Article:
The Mantis Q costs $499 — making it more than the DJI Spark, but less than the Mavic line of drones. So is it worth it? Continue reading Yuneec Mantis Q vs. DJI Spark, Mavic Pro and Mavic Air: which is the best for the money?

My Passport Wireless review: the non-flying, drone accessory that completely changed my life

Editor’s Note: I partnered with Western Digital to create this review of the My Passport Wireless SSD.

Ever been out flying and filled up your memory card before you finished the shoot?

Ever been out on a super important shoot where you needed to view your footage immediately to ensure you didn’t have any dropped frames?

Maybe you’re just a ridiculously Type A-drone-pilot like me who needs to have backups of your footage as close to immediately after it was taken?

Enter the life-changing My Passport Wireless SSD.My Passport Wireless wd external harddrive drone review

After a week with WD’s My Passport Wireless SSD, I don’t know how I’ve lived my life without it.

It’s a portable solid state drive that has a built-in SD card slot as well as the ability to wirelessly connect to the drive (no crazy cord headaches here!) — in addition to a myriad of other insanely handy features that I’ll get to later.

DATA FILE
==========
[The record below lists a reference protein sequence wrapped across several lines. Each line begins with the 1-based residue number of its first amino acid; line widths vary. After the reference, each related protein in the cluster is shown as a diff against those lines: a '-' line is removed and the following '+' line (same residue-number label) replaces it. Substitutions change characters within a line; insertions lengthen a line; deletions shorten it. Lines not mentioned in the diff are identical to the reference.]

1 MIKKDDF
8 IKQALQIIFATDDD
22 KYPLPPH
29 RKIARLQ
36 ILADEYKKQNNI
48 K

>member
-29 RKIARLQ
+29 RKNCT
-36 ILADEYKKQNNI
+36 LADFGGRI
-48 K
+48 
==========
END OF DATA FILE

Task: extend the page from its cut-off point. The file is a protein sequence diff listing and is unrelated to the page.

MyPassport Wireless SSD review:  built-in SD card reader

By far, the neatest feature of the MyPassport Wireless SSD is the built-in SD card reader.  Whether it’s because of an accidental drone flyaway or just because they are so tiny,  an SD card is easy to lose. Add in other common tech glitches like corrupt memory cards, and it’s easy to understand why you should be backing up the files from your memory cards immediately.

For important shoots, that used to mean me lugging my laptop out into the field with me, so I could backup my footage on the spot. Now, I can simply pop my memory card into the portable drive, upload my footage, and pop it back in my drone to resume flying. There’s huge peace of mind in knowing your footage is backed up, and not needing a laptop to do so.

There is a USB port if you would prefer to upload your footage through other means, such as a card reader.My Passport Wireless wd external harddrive drone review

MyPassport Wireless SSD review:  battery life and other important specs